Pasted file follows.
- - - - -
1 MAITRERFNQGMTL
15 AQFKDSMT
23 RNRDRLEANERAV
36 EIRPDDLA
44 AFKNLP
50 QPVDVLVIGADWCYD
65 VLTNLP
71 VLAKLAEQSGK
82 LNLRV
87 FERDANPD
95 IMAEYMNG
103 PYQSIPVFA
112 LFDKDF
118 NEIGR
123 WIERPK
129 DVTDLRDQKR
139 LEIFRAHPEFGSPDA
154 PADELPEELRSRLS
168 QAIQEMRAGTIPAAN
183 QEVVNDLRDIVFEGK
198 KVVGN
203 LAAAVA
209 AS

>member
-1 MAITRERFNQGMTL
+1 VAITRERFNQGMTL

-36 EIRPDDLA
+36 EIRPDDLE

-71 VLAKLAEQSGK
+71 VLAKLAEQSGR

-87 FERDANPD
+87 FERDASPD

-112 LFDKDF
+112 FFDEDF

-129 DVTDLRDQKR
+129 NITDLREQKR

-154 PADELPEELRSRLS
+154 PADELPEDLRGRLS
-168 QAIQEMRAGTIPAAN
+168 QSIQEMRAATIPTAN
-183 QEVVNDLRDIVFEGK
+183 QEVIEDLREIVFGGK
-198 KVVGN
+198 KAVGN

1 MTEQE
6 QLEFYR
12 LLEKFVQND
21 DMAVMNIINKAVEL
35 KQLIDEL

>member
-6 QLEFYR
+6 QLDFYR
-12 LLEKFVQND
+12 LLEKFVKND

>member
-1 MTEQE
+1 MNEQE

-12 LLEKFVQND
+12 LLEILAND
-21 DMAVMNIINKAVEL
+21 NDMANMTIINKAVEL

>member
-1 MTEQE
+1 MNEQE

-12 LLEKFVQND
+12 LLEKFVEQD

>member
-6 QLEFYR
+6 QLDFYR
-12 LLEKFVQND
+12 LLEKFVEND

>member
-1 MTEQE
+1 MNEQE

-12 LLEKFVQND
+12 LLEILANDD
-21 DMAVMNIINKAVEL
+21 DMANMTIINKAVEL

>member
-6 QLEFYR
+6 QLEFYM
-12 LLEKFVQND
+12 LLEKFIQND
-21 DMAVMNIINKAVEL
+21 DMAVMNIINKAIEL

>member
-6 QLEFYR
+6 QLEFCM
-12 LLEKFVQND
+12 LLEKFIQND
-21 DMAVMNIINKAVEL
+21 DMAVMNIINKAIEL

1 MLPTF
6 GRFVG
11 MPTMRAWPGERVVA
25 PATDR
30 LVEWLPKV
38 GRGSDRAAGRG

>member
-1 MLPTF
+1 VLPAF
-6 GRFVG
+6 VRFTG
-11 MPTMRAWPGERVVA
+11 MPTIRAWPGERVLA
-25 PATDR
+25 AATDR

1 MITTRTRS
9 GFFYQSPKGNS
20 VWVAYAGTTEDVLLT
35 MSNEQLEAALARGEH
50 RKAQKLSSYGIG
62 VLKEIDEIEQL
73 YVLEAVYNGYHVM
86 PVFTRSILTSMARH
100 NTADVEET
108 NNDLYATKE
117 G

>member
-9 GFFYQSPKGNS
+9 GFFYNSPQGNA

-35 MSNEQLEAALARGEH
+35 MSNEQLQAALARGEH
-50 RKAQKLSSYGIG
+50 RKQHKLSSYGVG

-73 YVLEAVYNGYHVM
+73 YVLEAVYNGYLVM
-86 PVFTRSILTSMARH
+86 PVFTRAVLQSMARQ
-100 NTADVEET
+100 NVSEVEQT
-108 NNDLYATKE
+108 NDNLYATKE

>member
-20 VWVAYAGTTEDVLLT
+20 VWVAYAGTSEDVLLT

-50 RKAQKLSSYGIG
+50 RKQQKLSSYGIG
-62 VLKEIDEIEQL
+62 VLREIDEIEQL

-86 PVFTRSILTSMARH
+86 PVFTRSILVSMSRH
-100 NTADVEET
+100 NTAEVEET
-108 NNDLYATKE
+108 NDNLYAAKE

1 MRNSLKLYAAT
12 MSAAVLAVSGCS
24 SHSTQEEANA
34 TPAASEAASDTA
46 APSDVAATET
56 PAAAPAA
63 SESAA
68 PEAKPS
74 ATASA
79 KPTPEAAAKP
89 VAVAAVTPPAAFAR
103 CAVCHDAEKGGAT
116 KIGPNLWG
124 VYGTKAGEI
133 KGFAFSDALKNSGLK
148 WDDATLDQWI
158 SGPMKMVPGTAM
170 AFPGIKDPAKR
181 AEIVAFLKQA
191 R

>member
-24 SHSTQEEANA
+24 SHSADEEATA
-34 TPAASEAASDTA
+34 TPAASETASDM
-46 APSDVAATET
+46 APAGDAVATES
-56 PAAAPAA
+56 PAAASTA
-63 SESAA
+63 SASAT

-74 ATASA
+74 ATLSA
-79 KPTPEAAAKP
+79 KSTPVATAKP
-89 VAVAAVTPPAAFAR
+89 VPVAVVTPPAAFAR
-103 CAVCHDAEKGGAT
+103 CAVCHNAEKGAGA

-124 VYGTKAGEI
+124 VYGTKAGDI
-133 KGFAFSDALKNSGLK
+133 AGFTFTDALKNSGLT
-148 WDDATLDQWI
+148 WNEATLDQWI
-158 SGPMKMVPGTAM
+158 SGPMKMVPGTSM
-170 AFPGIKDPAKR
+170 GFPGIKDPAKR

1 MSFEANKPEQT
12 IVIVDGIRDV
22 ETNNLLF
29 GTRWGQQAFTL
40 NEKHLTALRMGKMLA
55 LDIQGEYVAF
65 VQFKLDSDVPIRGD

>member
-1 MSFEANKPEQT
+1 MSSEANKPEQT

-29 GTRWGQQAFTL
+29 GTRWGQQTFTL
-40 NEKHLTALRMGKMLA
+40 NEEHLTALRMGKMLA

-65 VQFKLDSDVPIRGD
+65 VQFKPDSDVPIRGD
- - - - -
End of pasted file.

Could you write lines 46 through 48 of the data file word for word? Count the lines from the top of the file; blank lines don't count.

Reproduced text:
6 QLEFYR
12 LLEKFVQND
21 DMAVMNIINKAVEL